The music industry needs more women. They need more successful women. It is that simple. Since the inception of recorded music, it has always been a man’s game. The nominees for the 2016 Rock & Roll Hall of Fame induction ceremony were announced today. Out of a dozen or so nominees, only two female acts were represented: Janet Jackson and Chaka Khan. I recognize that anyone nominated for the hall of fame has to have been an established act for at least 25 years. Does that mean in another 25 years, we will see more female artists? If we have more female artists now, then shouldn’t we have more female artists in the hall of fame? Makes sense, right? But, an increased quantity of female artists isn’t changing the rules of the game. Take Kesha for example. She has recently come out alleging that a former producer sexually assaulted multiple times. As a result, she is being blacklisted out of the industry. She cannot find work because she dared to take on the patriarchy. Not only does the industry continue to marginalize women, it can actually punish them when they have a voice.
If a woman is successful in music, she still has to adhere to certain standards. She cannot disrupt the status quo. She cannot be shocking. She cannot think independently. Violating any of those rules, a female artist is considered strange, unladylike, and exempt from mainstream success. Certainly, there are exceptions. Lady Gaga stands out as the biggest contemporary example of a monumentally successful and unconventional pop icon. Pop music needs more figures like Gaga, but there needs to be a lot more work done to make that level of success more accessible to women. Until then, strange and shocking women have to live on the fringes of mainstream success.
For nearly 20 years, Peaches has made electronic dance punk that has shocked listeners as she continues to carve her own unique niche in pop music. For anyone already familiar with Peaches, they know that the trademark style of her music and performance art is highly sexualized. Her lyrics focus on the act and functionality of sex while challenging conventional sexual standards. Her stage shows elevate those themes to new heights with props and wardrobes that could only be described as a Freudian nightmare.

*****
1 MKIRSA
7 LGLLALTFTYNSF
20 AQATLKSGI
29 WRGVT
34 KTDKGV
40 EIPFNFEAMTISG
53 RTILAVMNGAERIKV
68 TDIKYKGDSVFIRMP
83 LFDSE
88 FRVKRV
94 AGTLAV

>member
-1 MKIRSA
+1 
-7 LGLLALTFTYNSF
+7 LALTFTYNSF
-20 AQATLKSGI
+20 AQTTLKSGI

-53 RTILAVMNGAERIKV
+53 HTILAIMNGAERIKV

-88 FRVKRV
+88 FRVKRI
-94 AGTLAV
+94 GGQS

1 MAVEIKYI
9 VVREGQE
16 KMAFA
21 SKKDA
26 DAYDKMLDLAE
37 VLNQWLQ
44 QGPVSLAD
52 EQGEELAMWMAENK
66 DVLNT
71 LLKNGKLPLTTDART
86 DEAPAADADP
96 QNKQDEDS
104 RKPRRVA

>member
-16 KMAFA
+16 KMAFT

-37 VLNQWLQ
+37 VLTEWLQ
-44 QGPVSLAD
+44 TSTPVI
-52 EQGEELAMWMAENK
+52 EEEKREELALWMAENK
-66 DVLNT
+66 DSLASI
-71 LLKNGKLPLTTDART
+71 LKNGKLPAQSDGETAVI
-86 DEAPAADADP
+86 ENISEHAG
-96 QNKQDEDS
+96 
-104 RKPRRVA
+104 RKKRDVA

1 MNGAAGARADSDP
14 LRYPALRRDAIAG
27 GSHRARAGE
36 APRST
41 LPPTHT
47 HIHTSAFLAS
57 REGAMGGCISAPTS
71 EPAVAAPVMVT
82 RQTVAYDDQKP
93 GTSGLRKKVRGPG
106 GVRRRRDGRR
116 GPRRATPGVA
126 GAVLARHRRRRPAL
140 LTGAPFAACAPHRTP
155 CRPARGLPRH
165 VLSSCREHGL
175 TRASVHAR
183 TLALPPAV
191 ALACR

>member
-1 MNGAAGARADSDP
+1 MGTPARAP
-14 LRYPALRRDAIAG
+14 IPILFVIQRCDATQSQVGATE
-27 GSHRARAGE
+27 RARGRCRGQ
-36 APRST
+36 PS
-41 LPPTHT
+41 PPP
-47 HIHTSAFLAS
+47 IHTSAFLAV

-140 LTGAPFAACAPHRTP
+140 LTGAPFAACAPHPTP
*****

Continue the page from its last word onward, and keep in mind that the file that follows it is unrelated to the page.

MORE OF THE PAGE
As a result, Peaches is an artist who has maintained a consistent following and some semblance of popularity, but she is an act that could never achieve success on par with Lady Gaga or Katy Perry. Why is that exactly? Most massively successful popular female artists are expected to be sexualized. Britney Spears performed live on television wearing a bra and a python. Lady Gaga embraces sexuality in her art and even includes imagery and references to less binary forms of sex and sexual identity. One of Nicki Minaj’s big hits of last year featured her scantily clad while singing about taking advantage of the men she slept with. It is great that these strong, independent women have been able to reach huge audiences with their brand, but it is still only a small number of them who are able to do that. Unfortunately, Peaches is one of those artists who cannot achieve the same level of success because of our current standards of a patriarch-driven industry.
“Close Up” is one of the lead singles off of Peaches’ latest album Rub. The track features a steady electronic beat and explicit lyrics that defines Peaches’ style. Unlike a lot of her previous work, this single is not particularly danceable but it is incredibly catchy. Kim Gordon, vocalist and a founder of Sonic Youth, lends her talent doing back-up vocals for the track. Her smoky presence in the repeated chorus adds an enticing allure to the song and actually improves the overall track. Without Gordon’s vocals, “Close Up” would be a fairly listenable but a footnote in Peaches’ catalogue.
I think this song is really enjoyable and engaging. It is fun. While Peaches has a lot of better songs available in her discography, this one stands out as a great collaborative effort. The song really works when considering the sum of it’s parts. Take away any aspects such as Gordon’s chorus, Peaches’ rhyming pace, or the rising synth towards the end of the track and you have a song that doesn’t work. Also, I love that Peaches enlisted the talents of Gordon. Gordon (who is still rocking out in her 60s) is the Gen-X example of an immensely talented and popular female artist who, while very popular, did not achieve the level of success she deserved. The theme almost seems to come full circle here.
Peaches is great at being a subversive artist on the fringe of success. I’m sure she may want a bigger audience and increased popularity, but I do not see that happening. However, she won’t change and that is something I find very admirable about her. Peaches’ identity and persona are her own. I find it more inspiring to see someone carry out their own realized vision than to compromise to make more money. For me, the music is even more special. I want Peaches to have a bigger audience and do arena tours. However, the music industry needs to change. The suits in power need to be more inclusive when it comes to women and the diversity of their talent. However, they alone don’t bear all of the responsibility. Audiences as well need to be more accommodating when it comes to powerful women with a voice and image that challenges our perception of what a female pop star should be. There is no one solution, and change needs to come from all parts in the pop music supply chain.